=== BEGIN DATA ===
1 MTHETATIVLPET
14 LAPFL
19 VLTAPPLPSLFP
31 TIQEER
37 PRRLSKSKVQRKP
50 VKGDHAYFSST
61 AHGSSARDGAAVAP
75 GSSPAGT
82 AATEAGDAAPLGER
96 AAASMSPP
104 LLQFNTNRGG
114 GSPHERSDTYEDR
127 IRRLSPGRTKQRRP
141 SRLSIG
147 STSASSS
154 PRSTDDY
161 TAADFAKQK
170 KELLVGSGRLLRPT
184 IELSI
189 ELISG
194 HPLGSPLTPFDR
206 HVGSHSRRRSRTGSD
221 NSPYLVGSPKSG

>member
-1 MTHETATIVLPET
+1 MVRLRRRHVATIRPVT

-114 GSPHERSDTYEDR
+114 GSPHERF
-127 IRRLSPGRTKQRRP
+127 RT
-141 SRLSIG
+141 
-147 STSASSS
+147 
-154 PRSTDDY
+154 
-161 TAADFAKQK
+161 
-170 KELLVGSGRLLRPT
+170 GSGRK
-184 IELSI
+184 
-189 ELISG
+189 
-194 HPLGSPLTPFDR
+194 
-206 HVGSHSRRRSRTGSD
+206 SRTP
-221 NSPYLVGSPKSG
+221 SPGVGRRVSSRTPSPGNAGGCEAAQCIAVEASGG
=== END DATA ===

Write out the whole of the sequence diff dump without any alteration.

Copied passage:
1 MTHETATIVLPET
14 LAPFL
19 VLTAPPLPSLFP
31 TIQEER
37 PRRLSKSKVQRKP
50 VKGDHAYFSST
61 AHGSSARDGAAVAP
75 GSSPAGT
82 AATEAGDAAPLGER
96 AAASMSPP
104 LLQFNTNRGG
114 GSPHERSDTYEDR
127 IRRLSPGRTKQRRP
141 SRLSIG
147 STSASSS
154 PRSTDDY
161 TAADFAKQK
170 KELLVGSGRLLRPT
184 IELSI
189 ELISG
194 HPLGSPLTPFDR
206 HVGSHSRRRSRTGSD
221 NSPYLVGSPKSG

>member
-1 MTHETATIVLPET
+1 MVRLRRRHVATIRPVT

-114 GSPHERSDTYEDR
+114 GSPHERF
-127 IRRLSPGRTKQRRP
+127 RT
-141 SRLSIG
+141 
-147 STSASSS
+147 
-154 PRSTDDY
+154 
-161 TAADFAKQK
+161 
-170 KELLVGSGRLLRPT
+170 GSGRK
-184 IELSI
+184 
-189 ELISG
+189 
-194 HPLGSPLTPFDR
+194 
-206 HVGSHSRRRSRTGSD
+206 SRTP
-221 NSPYLVGSPKSG
+221 SPGVGRRVSSRTPSPGNAGGCEAAQCIAVEASGG